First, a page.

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How Secure is Your Web Browser?

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How Secure is Your Web Browser?

JavaScript has quickly become ubiquitous with web development, but the emphasis on the language might open the floodgates to some major security issues.

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JavaScript is ubiquitous. Everywhere you look, something has been created, at least in part, using JavaScript. JavaScript is so easy to learn and use, as there is a wide availability of easy-to-incorporate, open-source libraries like jQuery and React.js, and Frameworks such as Backbone.js, Angular.js, and Ember.js.

But the most important fact is that JavaScript is very dynamic and versatile. Companies have acknowledged the power of this language and are using it to develop almost anything that is important for them. This raises concerns as more and more sensitive logic is being developed in JavaScript and more and more data and Intellectual Property is being put on the client-side. If companies focus only on protecting the server, as they have been doing until now, they will leave their front door open to attacks such as user-experience tampering, malware injection, data leakage, MitB, and Intellectual Property and code theft.

According to Statista, over three billion people access the internet globally, giving cyber-thieves a very big pond to fish in. Last year alone, it was discovered that nearly one billion Android handsets could be hacked by just one SMS. Also, so-called rogue app stores are becoming a serious concern for banks. Subtly altered versions of popular apps, often available for free, are appearing more often on smartphones. In some cases, these apps allow the theft of mobile banking passwords or redirect text messages containing passcodes.

Traditionally, code protection meant storing as much code on the server as possible. This kept your code safe from prying eyes and it also allowed the server to do the heavy lifting, performance-wise. Even today, storing your code on the server certainly offers the best protection, although with some disadvantages.

One challenge involves forcing an internet connection; if you're developing an application you want to work offline then it's not feasible. Another consideration is performance. Server calls take time. Not an issue for simple apps but for high-performance apps like games, excessive latency can ruin the user experience.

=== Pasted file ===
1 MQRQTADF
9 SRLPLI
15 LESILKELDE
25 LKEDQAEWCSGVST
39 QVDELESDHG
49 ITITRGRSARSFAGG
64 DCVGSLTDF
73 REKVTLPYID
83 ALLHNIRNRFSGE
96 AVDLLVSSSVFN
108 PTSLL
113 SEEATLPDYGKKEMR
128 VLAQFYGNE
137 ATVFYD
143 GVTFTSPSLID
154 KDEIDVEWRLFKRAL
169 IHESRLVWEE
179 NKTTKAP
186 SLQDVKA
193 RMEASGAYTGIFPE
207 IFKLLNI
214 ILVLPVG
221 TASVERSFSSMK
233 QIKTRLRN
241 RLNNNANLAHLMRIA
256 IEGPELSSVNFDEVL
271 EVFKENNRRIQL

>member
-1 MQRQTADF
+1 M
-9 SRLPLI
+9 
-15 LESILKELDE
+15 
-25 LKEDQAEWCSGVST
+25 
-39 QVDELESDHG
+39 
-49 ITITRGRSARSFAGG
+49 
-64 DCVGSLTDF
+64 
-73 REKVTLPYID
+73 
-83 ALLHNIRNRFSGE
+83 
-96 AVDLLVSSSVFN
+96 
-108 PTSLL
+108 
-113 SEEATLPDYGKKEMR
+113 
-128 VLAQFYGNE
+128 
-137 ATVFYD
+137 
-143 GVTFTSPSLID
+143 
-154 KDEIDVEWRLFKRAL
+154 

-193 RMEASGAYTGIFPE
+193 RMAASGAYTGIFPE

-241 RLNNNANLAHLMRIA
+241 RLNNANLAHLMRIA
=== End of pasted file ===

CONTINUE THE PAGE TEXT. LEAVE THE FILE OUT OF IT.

A question that often crops up is, “Why can't I just encrypt my JavaScript code?” Seems like a great solution at first, but it doesn't quite work that way. You can encrypt the files but then they won't be of any use to the browser. You'll need to decrypt them to make them readable to the browser, which takes you back to square one.

Let us bear in mind that to date, organisations have relied heavily on endpoint security solutions to protect the client-side — yet solutions such as antivirus software have a low success rate of around 40 percent. If we consider that an application encompasses both server and client side and that the client side solution doesn't necessarily have to be endpoint security, then we understand that every client app has its own cloaking system and defence.

To date, companies have been focused on the threats via servers and have paid little attention to the hidden dangers of hacks through the client-side. Often, when we get in front of IT teams they are unaware of the risks they face if the client-side isn't protected sufficiently. Our technology is designed to detect tampering with the application on the client. This means that the development and security teams are made aware and can execute a plan to ensure the attack isn't successful. We make the assumption that execution takes place in an unsafe environment so we take every measure possible to allow the app to execute safely.

Due to the increasing ubiquity of HTML5 and JavaScript, more and more of an app's logic is transferred from server-side to client-side. This requires developers to focus much more on security. Applications need to be protected in a comprehensive manner.

An additional layer of security allows an application to become self-defensive ensuring that it is able to detect any kind of tampering and make the code derail the execution of the program. Also, if you require real time notifications then you can use settings to warn you if your application is being tampered or used in a different environment or date other than the one you have defined.

JavaScript is the de facto language of the web. As we see more and more important information, logic and assets being incorporated on the client-side, we see an expansion of the battlefield. Attacks are happening now in the absence of effective countermeasures. We need to recognise and understand the very real dangers posed by not protecting the client side instead of relying solely on antivirus-type solutions and other security on the server side. It's time to make a stand on security to better protect your precious web assets.

Contributed by Pedro Fortuna, CTO and co-founder, Jscrambler

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Originally published at SC Magazine UK on January 20, 2017.

Find out how Synopsys can help you build security and quality into your SDLC and supply chain. We offer application testing and remediation expertise, guidance for structuring a software security initiative, training, and professional services for a proactive approach to application security.

Topics:
security ,web security ,web browser ,web dev ,javascript

Published at DZone with permission of Pedro Fortuna. See the original article here.

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